We’ve been having a bit of a discussion here of late about the cost/benefit ratio of providing ‘proper’ (that is, properly and accurately calculated) Unique User (UU, or sometimes called Visitor) numbers in web analytics reports.
Whilst UU numbers are useful and desirable (I don’t think anyone would argue that you can’t benefit from them at all), they come at a cost. And what’s more, the benefit they deliver can fail to be appreciated by users, even causing questions to be raised about a tool’s accuracy. So it is pertinent to ask whether it’s worth delivering UU numbers throughout your web analytics reports.
To expand, let’s take a closer look at the costs & challenges of providing UU numbers:
- Computational cost
To calculate a UU count for a range of data, you have to count up the number of unique user identifiers that you find in the entire data set. This is a computationally expensive thing to do. If you’re designing a web analytics platform, you can do this kind of stuff up-front and cache the results, but if you want your tool to be able to offer UU counts over custom date ranges, you’ll always hit a point where a user asks for a UU count that hasn’t been pre-cached. This will be slow to deliver, and probably annoy users in the process.
The reason for this is because UU count numbers are not additive over a date range. That is, if you know the UU numbers for each individual day of a given week, you can’t calculate the UU count for the entire week by just adding the day numbers together. This is because of people returning during the week on different days, who would be double-counted if you just added the days up. So you have to go back to the underlying data and recalculate from scratch, which is slower.
- Tool complexity/ungrateful users
The real tragedy of UU numbers is that, after you go to the effort of calculating them, you then have to spend hours explaining to skeptical users why they’re important, and why the UU number for March is not simply the sum of the individual UU counts for all the days of March. I’ve lost count of the number of times I had to justify the numbers that WebAbacus was producing for unique users, as if their failure to add up was somehow a failure of the tool itself.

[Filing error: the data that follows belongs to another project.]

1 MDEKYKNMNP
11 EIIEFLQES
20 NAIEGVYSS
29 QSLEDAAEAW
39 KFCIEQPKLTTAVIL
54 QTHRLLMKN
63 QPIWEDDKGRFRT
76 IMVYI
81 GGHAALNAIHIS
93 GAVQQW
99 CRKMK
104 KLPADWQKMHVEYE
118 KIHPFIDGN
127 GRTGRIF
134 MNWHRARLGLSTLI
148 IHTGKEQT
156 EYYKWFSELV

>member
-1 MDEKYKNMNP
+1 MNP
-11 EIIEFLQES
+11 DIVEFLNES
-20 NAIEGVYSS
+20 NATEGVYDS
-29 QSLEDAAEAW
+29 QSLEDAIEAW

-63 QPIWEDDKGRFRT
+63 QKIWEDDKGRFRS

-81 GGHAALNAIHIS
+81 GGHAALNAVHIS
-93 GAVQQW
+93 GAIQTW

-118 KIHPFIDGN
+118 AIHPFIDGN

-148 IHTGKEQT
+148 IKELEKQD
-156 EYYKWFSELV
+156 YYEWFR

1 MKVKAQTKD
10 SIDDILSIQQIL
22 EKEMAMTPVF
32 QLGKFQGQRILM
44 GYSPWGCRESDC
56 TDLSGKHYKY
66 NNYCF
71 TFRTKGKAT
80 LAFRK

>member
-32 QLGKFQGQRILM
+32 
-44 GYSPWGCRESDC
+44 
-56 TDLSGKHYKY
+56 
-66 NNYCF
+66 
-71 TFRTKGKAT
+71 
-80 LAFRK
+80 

The problem is exacerbated by the use of segmentation or filtering, because then you find that (No. of users who did A) + (No. of users who did B) > (Total no. of users), because, of course, some users did both A and B.
Some low-end tools sidestep both these problems (at the expense of their credibility) by calculating daily UU numbers and then just adding them up for the weeks, months numbers etc; and by not offering any segmentation capability. So poorly educated users don’t see numbers that confuse them, and the tool doesn’t have to go to the trouble of calculating UU numbers properly. But those tools are a dying breed.
Another way around the challenges of providing UU numbers (which has more integrity than just calculating them badly) is to avoid providing them at all, and instead to convince your users that what they really need to measure is visit (or session) numbers to measure the effectiveness of online marketing.
Eric Peterson has an interesting post on his blog where he quotes an attendee at the recent E-metrics Summit, who denounces the attitude that visit-based conversion rate calculations are the best as “crap”. So there’s clearly still a lot of debate about whether visit or UU (visitor) numbers are better. I tend to agree with Eric’s assessment – that you should use both for different reasons. I’ll address this topic in more detail in a future post.